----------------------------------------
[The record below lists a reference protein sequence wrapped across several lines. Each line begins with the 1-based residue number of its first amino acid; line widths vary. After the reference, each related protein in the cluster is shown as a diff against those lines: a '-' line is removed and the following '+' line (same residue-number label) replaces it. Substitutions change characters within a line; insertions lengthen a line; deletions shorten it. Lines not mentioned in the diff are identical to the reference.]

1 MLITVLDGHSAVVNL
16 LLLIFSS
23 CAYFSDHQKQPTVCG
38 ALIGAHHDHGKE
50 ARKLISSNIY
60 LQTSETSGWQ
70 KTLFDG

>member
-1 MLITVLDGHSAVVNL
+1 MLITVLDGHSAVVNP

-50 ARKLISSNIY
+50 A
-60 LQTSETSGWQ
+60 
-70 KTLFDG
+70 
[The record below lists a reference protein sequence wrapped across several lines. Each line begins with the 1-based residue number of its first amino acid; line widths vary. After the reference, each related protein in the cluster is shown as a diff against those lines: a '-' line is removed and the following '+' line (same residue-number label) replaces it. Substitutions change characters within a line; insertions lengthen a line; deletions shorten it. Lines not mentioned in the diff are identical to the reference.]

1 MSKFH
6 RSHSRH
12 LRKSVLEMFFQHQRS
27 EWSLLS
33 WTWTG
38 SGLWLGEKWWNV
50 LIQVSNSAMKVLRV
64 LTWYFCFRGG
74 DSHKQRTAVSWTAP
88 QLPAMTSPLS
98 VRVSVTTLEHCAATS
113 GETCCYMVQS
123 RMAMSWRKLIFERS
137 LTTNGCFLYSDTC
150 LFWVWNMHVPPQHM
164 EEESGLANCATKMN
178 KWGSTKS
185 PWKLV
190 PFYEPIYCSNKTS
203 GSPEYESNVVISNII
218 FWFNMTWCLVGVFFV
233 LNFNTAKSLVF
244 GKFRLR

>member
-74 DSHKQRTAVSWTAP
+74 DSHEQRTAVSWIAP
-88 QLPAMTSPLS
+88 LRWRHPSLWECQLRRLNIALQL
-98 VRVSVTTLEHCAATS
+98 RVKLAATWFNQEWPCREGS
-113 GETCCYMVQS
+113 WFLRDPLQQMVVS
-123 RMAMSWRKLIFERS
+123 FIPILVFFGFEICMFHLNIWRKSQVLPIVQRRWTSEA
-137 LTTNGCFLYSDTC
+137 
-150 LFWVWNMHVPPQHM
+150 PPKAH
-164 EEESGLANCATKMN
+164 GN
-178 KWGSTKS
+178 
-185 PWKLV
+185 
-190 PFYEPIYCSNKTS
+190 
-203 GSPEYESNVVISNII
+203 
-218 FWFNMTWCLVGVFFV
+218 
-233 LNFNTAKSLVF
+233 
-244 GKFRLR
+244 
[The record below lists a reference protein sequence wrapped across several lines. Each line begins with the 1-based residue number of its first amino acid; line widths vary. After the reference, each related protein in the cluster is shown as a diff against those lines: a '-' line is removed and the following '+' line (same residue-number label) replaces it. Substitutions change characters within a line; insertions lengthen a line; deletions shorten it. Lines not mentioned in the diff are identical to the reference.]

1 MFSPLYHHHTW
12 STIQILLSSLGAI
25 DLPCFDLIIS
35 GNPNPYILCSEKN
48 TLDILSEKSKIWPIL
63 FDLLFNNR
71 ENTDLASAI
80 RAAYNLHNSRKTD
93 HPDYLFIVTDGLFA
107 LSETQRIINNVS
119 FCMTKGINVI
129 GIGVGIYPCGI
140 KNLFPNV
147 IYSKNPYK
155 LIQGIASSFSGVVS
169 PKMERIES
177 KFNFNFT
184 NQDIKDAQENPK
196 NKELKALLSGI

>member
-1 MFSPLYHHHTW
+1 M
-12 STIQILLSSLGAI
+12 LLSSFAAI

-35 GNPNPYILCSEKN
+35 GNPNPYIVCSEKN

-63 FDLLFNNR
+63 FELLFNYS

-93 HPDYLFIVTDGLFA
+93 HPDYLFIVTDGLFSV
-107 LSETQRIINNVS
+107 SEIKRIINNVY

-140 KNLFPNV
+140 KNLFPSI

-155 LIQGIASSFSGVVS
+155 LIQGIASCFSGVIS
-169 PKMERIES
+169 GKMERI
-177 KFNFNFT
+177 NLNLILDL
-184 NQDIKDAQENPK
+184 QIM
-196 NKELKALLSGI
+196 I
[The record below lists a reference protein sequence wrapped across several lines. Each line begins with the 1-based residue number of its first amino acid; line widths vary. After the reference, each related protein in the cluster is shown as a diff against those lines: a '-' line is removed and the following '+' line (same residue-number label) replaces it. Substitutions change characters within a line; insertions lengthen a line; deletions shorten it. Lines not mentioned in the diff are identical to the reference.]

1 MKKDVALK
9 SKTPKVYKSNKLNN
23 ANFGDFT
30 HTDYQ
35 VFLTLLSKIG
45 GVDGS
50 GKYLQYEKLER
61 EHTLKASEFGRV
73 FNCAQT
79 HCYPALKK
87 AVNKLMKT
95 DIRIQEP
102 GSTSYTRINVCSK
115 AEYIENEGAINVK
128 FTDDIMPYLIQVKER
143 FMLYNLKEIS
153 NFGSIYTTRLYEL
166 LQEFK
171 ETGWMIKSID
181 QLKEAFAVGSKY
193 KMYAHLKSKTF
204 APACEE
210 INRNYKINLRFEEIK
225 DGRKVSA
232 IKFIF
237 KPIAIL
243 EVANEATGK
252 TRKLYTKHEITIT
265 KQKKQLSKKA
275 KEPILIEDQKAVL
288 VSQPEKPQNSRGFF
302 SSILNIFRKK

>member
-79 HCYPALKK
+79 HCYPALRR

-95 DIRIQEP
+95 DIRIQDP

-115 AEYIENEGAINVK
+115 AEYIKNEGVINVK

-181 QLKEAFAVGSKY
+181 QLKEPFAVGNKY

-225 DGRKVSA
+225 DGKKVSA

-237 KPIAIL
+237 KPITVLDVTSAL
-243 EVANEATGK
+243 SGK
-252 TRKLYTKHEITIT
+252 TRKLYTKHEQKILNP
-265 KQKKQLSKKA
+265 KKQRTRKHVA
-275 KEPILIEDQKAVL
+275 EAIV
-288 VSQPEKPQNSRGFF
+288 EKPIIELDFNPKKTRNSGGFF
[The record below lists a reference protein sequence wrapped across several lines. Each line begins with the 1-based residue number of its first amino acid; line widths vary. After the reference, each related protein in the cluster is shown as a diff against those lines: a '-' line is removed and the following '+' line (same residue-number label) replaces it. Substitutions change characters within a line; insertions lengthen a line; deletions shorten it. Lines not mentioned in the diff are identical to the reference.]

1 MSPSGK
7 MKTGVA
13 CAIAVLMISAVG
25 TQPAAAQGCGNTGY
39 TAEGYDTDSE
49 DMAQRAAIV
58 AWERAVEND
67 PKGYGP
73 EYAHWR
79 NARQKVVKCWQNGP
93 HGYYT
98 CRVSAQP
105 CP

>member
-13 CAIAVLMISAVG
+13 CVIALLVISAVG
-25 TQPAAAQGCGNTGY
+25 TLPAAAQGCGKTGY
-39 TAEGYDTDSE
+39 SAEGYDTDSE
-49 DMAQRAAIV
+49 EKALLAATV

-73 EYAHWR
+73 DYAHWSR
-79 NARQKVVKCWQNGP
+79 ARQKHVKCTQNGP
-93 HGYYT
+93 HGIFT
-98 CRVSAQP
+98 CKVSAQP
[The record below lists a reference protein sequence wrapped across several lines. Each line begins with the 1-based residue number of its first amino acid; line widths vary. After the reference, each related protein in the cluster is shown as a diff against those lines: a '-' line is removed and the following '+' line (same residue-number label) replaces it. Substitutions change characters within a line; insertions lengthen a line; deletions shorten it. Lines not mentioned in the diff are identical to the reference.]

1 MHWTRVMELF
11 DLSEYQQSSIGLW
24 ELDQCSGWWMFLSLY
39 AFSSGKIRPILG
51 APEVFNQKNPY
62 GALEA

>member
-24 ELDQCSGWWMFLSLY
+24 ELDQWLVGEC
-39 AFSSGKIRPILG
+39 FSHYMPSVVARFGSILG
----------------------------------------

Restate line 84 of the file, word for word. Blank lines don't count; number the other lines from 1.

119 FCMTKGINVI